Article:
Post suggestions and comments about pure-gas.org below. I reserve the right to remove them at my discretion, especially if they have a clear political angle. Pure gas is a nonpartisan issue. I'm a Democratic Socialist, many users of this site are right-wing Republicans, even Tea Party, and yet we can all agree that ethanol policy is a mistake. It's not a liberal or conservative policy, it's the result of heavy lobbying by the ethanol industry, like ADM, combined with a massive blunder by the EPA in their attempt to spur the adoption of E85 vehicles back in 2007. We can all get along on this just fine.

Comments about specific stations are deleted – those should go in the station comments. If you find a station listing in error, update it or remove it. This page is for general comments about the site and pure gas, of interest to all visitors. Also, comments requesting that gas prices be added will be deleted. Read about this site or just think for a minute about how this site is updated. Prices would never be accurate on this site.

Steve in Perth, Keep in mind that fuel has nothing to do with cruise control or ABS braking systems. Those may be electrical issues or possibly electronic control unit issues. Also those systems may have their own independent control units that are malfunctioning. Any codes from the electronic control unit will not specifically say that it is a fuel issue but rather that a specific component may be compromised like an O2 sensor. Those specific things might should be replaced as well as running clean E0 gas through the engine for a prolonged period of time.

Newer vehicles, especially those built since '08 have computer controls that constantly make adjustments on the engine and will compensate for the type of fuel you use. Performance generally isn't affected but fuel economy is affected by the use of ethanol or not. – Jonathan LathburyAtlanta, Georgia (November 21, 2016)
Jonathan. I'm certainly not a mechanical technician so I couldn't begin to explain what is going on, but it was the Toyota tech who made the connection. If I got this right, anytime the engine icon comes on, those other functions shut off. In my car, the engine icon does come on, along with the all-wheel icon and the VSC (?) light. They are drawing the connection to the fuel because they feel the 2 sensors are getting mixed messages due to the ethanol.

They have hooked it up to the computer a number of times and recorded the codes.They are trying to save me the expense of a new catalytic converter if the fuel is the problem.

The lights used to go on and off which is, they said, a good sign. They stay on all the time now. I will be making a long (12 hr.) trip in a week or so. I hope that will help as long as I run only the E0 gas enroute. – StevePerth, Ontario (November 21, 2016)
Steve, I do not profess to be a Toyota expert. I'm sure your mechanic has a good handle on the problem. I have seen the effects of ethanol on catalytic converters, fuel pumps, and fuel injectors on other cars.

One other idea that your mechanic may have suggested. Before you leave for your trip, disconnect the battery for a few minutes and then reconnect it. This will clear the codes and reset the ECU. Then run E0 gas for the duration and see if the light comes back on. Also keep a log of your fuel economy to see if there is any improvement. Good luck. – Jonathan LathburyAtlanta, Georgia (November 21, 2016)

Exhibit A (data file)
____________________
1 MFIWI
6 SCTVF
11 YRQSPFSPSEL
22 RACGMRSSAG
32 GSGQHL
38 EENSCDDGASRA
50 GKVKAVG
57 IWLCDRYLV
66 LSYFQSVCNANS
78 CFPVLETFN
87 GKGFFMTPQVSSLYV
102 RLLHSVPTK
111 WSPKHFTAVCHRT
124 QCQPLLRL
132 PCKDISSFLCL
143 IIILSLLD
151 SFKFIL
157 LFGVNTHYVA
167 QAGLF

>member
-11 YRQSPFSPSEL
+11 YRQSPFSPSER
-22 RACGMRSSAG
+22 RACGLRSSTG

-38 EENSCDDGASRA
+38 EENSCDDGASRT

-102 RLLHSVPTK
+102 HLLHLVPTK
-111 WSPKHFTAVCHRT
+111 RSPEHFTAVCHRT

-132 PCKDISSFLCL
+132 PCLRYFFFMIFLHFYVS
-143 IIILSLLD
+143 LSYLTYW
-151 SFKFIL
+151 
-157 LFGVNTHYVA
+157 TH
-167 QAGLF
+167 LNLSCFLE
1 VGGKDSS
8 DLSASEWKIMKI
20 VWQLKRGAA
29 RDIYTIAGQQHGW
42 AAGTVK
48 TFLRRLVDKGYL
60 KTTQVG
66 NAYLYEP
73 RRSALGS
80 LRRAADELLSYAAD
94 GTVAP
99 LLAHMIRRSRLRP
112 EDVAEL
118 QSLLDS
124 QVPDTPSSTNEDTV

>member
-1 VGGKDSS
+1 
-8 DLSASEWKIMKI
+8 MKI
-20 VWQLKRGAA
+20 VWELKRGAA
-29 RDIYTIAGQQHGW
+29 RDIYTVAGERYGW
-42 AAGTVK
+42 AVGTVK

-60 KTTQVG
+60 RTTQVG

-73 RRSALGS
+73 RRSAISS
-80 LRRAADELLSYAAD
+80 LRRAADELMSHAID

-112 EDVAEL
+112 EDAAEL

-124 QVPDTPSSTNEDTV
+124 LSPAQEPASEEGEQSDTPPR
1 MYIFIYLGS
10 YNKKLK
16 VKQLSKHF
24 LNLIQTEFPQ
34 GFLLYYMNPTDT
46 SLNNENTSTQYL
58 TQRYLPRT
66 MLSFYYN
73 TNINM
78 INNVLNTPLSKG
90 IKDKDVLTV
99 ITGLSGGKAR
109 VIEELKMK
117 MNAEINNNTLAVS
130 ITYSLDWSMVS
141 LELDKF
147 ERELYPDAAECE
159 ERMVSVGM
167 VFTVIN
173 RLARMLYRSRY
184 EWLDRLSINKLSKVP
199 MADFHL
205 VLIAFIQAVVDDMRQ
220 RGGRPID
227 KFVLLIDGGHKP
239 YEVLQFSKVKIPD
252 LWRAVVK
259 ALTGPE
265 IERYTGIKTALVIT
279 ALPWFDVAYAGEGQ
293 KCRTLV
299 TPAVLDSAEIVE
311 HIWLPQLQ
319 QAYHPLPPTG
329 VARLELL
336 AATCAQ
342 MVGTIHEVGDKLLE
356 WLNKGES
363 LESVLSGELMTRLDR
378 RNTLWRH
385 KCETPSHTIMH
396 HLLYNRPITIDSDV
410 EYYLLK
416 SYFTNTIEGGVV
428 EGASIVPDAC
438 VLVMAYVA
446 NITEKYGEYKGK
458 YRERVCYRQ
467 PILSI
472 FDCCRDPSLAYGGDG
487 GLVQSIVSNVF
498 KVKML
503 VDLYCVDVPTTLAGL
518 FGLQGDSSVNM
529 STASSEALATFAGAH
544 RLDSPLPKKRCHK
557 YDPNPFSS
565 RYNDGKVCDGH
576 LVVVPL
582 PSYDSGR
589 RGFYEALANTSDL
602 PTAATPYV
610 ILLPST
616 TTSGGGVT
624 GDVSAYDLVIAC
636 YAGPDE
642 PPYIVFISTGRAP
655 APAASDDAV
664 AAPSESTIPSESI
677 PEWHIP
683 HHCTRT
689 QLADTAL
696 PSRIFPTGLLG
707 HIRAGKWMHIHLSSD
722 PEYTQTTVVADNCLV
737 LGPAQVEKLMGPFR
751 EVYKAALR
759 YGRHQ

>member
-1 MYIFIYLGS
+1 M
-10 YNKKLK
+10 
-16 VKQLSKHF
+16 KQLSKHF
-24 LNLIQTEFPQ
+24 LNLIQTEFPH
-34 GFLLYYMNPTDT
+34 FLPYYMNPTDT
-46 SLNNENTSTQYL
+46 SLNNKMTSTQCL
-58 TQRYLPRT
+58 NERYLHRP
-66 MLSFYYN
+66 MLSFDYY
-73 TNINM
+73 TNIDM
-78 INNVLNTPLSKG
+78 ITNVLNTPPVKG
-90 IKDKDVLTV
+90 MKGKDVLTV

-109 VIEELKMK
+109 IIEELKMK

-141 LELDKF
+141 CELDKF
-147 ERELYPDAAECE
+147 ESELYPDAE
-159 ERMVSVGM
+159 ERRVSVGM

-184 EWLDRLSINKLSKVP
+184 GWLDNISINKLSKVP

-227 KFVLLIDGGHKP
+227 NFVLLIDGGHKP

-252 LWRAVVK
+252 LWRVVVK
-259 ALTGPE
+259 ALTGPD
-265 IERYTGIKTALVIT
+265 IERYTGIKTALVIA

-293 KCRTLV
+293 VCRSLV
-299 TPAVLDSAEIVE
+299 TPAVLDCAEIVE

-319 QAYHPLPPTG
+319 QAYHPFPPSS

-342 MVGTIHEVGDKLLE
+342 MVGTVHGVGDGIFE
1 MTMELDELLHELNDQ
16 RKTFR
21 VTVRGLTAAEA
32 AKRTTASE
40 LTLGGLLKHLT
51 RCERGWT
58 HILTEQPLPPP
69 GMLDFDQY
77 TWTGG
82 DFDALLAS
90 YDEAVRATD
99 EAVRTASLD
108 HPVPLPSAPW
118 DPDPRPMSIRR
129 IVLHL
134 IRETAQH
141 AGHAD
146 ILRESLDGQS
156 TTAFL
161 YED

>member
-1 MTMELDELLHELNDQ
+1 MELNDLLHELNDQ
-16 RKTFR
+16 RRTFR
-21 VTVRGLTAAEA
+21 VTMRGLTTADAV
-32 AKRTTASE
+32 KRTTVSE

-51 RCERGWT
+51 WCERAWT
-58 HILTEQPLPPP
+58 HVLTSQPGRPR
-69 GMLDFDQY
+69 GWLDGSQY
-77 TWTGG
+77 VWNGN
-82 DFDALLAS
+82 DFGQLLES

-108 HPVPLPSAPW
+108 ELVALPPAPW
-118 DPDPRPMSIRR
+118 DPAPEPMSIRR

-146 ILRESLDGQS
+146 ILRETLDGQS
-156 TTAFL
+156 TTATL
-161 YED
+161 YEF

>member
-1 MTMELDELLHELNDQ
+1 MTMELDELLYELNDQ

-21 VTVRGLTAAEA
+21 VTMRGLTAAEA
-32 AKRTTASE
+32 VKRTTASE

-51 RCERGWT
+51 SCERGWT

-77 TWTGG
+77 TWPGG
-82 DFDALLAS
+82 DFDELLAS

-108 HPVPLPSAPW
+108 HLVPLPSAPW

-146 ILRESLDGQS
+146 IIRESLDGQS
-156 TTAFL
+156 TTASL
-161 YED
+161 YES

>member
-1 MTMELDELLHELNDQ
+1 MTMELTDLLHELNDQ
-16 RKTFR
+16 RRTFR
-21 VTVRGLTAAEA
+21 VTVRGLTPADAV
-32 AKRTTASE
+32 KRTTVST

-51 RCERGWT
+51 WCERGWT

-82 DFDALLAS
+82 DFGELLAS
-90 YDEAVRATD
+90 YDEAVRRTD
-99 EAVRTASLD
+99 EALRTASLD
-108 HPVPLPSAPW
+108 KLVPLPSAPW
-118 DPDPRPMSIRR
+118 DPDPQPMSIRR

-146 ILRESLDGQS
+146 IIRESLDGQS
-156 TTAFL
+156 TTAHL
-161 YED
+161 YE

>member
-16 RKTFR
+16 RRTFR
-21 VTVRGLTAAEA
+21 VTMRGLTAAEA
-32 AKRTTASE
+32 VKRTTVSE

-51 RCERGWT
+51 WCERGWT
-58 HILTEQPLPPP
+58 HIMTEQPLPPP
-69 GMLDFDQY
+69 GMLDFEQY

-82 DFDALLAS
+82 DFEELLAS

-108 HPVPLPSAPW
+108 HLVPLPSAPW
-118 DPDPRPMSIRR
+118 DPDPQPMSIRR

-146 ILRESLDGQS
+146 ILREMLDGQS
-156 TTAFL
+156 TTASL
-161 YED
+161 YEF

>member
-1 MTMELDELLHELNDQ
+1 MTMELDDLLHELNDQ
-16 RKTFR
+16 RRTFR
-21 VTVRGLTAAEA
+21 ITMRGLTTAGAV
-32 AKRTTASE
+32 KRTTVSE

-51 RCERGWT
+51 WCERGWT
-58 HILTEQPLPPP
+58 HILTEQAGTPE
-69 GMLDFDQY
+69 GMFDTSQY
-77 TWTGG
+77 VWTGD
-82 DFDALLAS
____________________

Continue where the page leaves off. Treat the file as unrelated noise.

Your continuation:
Good suggestions. I have made this trip many times before so using it as a gauge of fuel consumption should be informative. Thanks again for all your help. – StevePerth, Ontario (November 22, 2016)
Brain not working today. What does the O stand for in E-O ? – MikeWI-AZ (November 23, 2016)
"Zero ethanol." – SamSanta Fe, NM (November 23, 2016)
To expand on Sam's answer to Mike, Ethanol blended gas is commonly referred to as E10 for 10% blend, E15 for 15% blend, E20 for 20% blend, and E85 for 55% to 85% blend. Many gas station pumps will be labeled E10, E85 and so forth. So it seemed appropriate that a zero ethanol blend or pure gas should be labeled as E0 and indeed Racetrac uses that labeling for its non-ethanol gas. However up in the midwest Holiday and some others will say non-oxy for non-oxygenated gas which is the same as non-ethanol or E0. Ethanol and methanol are considered oxygenates to ad to gas. Sunoco also uses the "oxy" labeling for its high octane fuels. – Jonathan LathburyAtlanta, Georgia (November 23, 2016)
Makes sense. Thanks for the explanation, Jonathan...Usually, I take a route through Kansas from Wisconsin on way to Arizona snowbird house. After attending my nephew's wedding in Sept in Dillon, Colorado been learning the non-ethanol stops in CO. There are not many in CO, but think I'll make it through without spending a penny for ethanol!(Of course, it's a whole different ball game in Arizona) Thanks much to Real-Gas.org!... Its good to share the learning experience with others, because many keep their blinders on. Don't know if it's the American way or just human nature. – MikeWaldo (November 24, 2016)
Correction: Pure-gas.org....I knew that – MikeWaldo, WI (November 24, 2016)
Mike in transit from Wi to Az, I am very familiar with Arizona's availability or lack thereof of E0 gas. Several of the stations I personally listed just to get some sort of E0 foot hold in Az. You might want to make effort to go through Flagstaff. Carter Oil sells 87 octane E0 at reasonable prices. But if you're not a Pacific Pride card holder then you'll need to go there during business hours to pay for fuel. If you're making this trek a couple times a year then I recommend getting an account to have a Pacific Pride card. It will come in handy more than you might think. Make sure you get a card with no fuel restrictions in case you have to buy premium E0. Safe travels. – Jonathan LathburyAtlanta, Georgia (November 24, 2016)
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